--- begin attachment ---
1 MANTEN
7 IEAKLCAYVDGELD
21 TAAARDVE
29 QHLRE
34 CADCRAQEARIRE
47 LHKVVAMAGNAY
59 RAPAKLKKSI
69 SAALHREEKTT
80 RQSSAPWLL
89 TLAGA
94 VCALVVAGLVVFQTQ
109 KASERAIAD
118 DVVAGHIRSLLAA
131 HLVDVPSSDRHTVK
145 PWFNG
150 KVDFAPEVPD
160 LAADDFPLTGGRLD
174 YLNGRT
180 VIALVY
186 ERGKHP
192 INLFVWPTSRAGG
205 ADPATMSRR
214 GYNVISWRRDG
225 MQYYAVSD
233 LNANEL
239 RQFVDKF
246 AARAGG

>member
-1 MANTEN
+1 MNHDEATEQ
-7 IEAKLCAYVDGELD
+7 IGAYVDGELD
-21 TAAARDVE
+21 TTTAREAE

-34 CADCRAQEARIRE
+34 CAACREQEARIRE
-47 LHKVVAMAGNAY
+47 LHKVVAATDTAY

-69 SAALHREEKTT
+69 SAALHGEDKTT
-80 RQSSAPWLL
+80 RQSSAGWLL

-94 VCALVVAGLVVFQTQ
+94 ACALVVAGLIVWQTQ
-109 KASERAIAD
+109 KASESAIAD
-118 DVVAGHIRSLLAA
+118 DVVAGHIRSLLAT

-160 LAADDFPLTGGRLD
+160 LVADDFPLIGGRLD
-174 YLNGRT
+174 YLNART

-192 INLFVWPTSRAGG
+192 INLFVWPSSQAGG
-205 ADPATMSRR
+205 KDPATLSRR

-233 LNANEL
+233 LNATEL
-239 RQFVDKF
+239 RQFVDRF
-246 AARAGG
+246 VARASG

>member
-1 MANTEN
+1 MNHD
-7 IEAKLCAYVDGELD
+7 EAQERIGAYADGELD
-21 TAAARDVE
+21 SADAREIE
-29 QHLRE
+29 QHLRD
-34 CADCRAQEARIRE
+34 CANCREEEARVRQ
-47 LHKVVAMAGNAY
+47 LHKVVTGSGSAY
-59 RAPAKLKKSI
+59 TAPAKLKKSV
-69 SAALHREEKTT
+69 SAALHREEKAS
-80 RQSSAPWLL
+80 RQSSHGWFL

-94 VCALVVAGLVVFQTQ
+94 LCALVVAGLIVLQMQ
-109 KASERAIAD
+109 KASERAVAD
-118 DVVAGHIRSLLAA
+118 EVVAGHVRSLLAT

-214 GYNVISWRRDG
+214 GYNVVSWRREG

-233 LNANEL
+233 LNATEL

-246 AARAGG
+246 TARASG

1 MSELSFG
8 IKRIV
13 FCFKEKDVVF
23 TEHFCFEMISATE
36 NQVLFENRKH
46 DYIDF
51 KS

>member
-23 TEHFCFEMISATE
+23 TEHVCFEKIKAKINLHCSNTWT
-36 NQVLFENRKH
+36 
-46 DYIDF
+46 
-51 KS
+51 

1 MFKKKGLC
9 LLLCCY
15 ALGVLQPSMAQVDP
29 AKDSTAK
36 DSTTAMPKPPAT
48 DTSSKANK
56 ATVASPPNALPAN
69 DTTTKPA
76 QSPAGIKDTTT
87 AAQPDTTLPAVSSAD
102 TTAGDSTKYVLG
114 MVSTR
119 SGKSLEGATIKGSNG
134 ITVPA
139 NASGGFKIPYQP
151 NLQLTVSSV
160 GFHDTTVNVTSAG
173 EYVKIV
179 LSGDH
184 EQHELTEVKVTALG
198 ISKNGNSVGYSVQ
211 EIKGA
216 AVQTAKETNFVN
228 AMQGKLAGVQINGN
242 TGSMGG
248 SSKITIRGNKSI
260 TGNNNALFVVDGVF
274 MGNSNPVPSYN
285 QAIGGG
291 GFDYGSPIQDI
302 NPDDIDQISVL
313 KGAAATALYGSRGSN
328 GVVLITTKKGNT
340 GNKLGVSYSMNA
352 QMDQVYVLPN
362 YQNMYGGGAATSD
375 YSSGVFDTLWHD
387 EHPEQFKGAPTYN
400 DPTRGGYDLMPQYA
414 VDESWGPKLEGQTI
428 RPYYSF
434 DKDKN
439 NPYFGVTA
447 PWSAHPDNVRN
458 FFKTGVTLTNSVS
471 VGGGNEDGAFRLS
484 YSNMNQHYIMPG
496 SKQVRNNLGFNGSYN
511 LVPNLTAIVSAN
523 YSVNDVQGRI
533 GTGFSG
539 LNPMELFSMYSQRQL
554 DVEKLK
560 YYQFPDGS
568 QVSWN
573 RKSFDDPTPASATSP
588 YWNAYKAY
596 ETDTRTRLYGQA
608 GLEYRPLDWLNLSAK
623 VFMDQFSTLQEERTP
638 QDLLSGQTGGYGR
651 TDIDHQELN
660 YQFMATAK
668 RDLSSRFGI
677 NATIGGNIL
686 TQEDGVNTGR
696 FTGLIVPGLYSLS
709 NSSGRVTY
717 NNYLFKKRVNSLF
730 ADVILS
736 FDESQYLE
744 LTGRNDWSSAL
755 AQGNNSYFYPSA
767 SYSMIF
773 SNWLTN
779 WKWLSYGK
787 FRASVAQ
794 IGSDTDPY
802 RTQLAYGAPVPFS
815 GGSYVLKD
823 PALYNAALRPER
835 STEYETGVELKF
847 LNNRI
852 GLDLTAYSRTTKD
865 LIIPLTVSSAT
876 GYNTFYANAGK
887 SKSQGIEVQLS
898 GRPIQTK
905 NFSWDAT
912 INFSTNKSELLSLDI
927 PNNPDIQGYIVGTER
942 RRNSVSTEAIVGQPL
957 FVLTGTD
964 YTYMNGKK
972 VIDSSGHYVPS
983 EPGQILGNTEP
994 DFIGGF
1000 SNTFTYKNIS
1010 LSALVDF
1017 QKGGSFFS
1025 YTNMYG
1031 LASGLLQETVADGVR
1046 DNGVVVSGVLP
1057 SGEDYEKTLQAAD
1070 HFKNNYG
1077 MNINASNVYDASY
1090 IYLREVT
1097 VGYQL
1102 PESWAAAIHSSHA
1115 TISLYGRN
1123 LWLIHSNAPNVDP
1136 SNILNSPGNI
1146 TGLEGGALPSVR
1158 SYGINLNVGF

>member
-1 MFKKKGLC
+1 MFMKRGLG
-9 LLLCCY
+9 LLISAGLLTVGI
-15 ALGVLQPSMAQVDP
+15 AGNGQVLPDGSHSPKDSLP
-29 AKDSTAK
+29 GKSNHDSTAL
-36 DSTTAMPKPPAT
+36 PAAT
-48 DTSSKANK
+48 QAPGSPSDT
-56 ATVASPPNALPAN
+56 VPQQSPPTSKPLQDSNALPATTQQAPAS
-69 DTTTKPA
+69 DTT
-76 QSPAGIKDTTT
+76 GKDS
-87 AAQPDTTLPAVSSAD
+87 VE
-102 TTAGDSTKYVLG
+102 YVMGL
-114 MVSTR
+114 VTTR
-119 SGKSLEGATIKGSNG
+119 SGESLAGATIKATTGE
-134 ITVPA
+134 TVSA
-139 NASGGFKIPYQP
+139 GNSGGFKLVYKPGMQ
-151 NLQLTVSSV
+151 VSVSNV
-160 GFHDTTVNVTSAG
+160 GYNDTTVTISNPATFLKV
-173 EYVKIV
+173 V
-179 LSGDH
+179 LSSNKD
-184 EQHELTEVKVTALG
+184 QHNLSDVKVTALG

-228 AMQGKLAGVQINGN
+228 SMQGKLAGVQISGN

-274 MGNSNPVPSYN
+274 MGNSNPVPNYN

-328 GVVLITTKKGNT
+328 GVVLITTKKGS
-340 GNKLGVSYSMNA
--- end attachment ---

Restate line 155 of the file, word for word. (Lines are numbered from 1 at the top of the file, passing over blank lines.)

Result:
471 VGGGNEDGAFRLS